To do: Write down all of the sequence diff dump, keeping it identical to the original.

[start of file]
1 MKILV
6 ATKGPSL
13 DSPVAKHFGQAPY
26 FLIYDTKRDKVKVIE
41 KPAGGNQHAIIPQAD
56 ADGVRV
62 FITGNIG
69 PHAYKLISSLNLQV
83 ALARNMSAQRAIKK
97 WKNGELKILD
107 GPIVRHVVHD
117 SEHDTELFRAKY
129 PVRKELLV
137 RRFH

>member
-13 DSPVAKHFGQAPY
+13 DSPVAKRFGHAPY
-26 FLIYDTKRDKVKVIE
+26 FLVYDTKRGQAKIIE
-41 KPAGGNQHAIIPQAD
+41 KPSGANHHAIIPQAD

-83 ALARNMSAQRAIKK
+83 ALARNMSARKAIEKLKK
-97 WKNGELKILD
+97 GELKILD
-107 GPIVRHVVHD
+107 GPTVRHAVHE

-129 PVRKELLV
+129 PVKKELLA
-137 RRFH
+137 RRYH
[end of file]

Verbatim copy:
1 MKILV
6 ATKGPSL
13 DSPVAKHFGQAPY
26 FLIYDTKRDKVKVIE
41 KPAGGNQHAIIPQAD
56 ADGVRV
62 FITGNIG
69 PHAYKLISSLNLQV
83 ALARNMSAQRAIKK
97 WKNGELKILD
107 GPIVRHVVHD
117 SEHDTELFRAKY
129 PVRKELLV
137 RRFH

>member
-13 DSPVAKHFGQAPY
+13 DSPVAKRFGHAPY
-26 FLIYDTKRDKVKVIE
+26 FLVYDTKRGQAKIIE
-41 KPAGGNQHAIIPQAD
+41 KPSGANHHAIIPQAD

-83 ALARNMSAQRAIKK
+83 ALARNMSARKAIEKLKK
-97 WKNGELKILD
+97 GELKILD
-107 GPIVRHVVHD
+107 GPTVRHAVHE

-129 PVRKELLV
+129 PVKKELLA
-137 RRFH
+137 RRYH